The comic character provides an entertaining introduction to the topic of puberty
For a personal, social and health education teacher with a class of 11- to 12-year-olds, few topics are more important than puberty, and few are as fraught with difficulty.
Placing this unit at the right point during the year is critical. If you start too early, your students are unlikely to know each other well and won't feel particularly comfortable with each other. This leads to extra embarrassment that manifests in children either clamming up entirely or becoming ridiculously silly - neither of which is conducive to good learning. Starting too late in the year is just as bad, as many children - girls, especially - are likely to have started puberty already.
I always teach this unit just after the Christmas holidays as it is a useful midpoint between the two extremes. Sending a letter home letting students and parents know that this unit is on the horizon when they get back from their break is advisable, as it means students can prepare and parents have time to talk to their children beforehand if they wish to.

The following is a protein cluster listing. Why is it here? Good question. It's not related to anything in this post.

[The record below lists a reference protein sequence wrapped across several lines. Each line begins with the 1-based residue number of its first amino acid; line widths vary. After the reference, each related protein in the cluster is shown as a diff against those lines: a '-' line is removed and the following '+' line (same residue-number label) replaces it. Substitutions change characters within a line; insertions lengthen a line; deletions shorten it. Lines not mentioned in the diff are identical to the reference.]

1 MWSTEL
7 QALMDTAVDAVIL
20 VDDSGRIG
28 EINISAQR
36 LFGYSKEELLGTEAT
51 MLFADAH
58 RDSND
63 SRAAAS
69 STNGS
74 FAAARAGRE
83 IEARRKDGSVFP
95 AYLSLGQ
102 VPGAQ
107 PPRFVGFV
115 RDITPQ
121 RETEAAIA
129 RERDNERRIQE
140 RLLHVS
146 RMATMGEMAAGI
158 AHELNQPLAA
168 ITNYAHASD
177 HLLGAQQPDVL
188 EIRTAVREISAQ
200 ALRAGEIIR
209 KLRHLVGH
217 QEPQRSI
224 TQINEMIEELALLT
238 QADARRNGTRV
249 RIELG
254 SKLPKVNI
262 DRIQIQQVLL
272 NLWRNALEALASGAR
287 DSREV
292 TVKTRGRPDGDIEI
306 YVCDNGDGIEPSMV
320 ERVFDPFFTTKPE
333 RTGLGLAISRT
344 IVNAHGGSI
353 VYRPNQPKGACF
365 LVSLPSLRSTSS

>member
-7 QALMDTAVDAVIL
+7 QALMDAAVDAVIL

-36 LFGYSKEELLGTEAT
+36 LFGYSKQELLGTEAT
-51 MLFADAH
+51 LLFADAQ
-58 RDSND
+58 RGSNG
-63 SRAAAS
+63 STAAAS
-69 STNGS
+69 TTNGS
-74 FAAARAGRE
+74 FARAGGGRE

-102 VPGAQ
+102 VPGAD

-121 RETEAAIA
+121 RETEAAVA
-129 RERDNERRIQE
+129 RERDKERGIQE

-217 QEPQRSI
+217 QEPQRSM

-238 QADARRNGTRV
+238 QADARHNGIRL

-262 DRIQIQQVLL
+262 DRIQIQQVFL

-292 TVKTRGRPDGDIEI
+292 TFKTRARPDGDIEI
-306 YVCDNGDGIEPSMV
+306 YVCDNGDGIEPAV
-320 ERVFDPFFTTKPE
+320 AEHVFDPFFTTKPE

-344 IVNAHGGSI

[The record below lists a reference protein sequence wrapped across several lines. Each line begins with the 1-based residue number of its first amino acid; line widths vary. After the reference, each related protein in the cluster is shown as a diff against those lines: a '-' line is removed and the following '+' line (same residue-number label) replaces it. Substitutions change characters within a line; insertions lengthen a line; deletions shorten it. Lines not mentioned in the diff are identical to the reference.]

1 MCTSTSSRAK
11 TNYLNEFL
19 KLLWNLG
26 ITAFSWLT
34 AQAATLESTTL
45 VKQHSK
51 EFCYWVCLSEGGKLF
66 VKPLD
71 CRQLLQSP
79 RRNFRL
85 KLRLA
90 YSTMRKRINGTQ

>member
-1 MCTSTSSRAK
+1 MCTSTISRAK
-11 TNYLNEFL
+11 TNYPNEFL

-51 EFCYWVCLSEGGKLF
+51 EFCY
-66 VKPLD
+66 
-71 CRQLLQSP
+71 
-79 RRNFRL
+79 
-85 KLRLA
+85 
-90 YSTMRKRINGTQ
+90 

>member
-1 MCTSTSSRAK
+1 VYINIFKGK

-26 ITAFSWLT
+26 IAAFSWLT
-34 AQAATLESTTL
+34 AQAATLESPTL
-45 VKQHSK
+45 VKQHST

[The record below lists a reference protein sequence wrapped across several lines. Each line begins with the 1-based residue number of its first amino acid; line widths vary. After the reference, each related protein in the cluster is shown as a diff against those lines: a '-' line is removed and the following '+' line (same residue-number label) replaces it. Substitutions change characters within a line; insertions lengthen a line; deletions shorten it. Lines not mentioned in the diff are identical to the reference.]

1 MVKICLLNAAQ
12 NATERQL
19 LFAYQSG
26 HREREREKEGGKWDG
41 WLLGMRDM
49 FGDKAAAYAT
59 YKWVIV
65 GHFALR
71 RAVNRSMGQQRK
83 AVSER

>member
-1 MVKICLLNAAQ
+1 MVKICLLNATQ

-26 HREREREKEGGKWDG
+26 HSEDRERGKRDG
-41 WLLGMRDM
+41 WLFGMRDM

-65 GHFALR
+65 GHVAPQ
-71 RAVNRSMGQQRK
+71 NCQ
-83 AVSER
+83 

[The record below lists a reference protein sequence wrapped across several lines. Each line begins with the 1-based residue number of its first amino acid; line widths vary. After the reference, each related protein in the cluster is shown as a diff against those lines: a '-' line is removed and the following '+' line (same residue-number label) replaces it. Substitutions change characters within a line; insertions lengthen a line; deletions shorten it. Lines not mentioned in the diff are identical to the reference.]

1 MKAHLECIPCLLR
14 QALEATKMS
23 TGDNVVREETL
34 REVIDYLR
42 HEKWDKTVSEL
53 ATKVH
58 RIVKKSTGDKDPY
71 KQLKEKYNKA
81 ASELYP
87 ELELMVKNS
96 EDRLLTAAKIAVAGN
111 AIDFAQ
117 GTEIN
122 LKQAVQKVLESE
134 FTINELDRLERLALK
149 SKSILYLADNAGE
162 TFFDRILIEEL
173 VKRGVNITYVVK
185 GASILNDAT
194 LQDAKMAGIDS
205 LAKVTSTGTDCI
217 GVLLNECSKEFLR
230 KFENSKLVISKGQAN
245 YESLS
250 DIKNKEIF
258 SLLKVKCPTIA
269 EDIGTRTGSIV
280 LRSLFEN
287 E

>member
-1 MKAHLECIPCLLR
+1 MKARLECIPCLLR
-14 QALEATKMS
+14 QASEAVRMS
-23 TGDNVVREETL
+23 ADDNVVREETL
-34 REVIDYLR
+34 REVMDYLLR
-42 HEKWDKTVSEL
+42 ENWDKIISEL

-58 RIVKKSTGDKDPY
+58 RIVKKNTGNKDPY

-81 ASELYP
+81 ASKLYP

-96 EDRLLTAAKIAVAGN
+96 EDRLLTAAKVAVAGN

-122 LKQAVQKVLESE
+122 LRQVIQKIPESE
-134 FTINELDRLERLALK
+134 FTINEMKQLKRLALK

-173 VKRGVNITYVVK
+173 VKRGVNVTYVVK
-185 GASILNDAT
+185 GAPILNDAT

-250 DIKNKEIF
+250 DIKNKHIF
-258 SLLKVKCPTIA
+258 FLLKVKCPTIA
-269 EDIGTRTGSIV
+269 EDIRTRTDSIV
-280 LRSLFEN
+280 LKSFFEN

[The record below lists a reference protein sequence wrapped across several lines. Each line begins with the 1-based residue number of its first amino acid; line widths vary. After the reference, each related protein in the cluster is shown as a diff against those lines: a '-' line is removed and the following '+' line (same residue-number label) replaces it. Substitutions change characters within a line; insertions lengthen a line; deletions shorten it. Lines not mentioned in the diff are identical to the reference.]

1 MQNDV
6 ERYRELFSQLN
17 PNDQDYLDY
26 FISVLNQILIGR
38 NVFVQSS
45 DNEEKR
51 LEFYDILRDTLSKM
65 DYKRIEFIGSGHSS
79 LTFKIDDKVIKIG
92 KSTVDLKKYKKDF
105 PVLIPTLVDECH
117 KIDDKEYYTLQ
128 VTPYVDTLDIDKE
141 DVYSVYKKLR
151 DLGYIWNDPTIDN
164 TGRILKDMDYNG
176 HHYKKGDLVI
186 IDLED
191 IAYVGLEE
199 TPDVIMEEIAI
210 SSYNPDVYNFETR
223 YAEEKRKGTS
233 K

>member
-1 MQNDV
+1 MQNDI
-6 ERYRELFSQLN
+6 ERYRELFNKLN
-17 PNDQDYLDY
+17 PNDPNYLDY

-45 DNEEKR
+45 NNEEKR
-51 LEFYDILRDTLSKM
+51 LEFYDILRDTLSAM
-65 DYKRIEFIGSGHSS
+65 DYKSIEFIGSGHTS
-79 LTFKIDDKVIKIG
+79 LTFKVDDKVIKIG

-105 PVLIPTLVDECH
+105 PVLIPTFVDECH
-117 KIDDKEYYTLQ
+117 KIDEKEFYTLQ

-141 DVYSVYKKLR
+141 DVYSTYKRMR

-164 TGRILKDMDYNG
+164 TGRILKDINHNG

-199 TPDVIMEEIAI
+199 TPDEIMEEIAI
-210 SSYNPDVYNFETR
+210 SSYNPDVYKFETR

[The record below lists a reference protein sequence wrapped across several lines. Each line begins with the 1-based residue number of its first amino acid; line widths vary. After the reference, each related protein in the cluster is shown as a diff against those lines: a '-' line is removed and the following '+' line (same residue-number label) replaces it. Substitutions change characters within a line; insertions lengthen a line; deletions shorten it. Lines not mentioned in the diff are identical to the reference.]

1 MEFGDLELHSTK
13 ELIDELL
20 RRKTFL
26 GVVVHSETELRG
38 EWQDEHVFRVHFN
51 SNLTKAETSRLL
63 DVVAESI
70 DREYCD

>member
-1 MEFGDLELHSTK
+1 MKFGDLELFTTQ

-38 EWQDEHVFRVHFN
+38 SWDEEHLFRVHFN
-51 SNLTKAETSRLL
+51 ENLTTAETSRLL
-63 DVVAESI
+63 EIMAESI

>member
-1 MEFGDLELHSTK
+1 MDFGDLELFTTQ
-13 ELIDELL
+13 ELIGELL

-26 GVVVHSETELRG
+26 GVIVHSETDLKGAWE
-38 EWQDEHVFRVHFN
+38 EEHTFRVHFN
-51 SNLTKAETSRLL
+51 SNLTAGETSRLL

It is important to set the tone in the first lesson. I remind students that they are going to be learning factual information, just the same as in any academic lesson; and that learning new facts, even embarrassing ones, is fundamentally a good thing.
I like to point out that giggling when certain words are said is all right, provided that it doesn't get out of hand.
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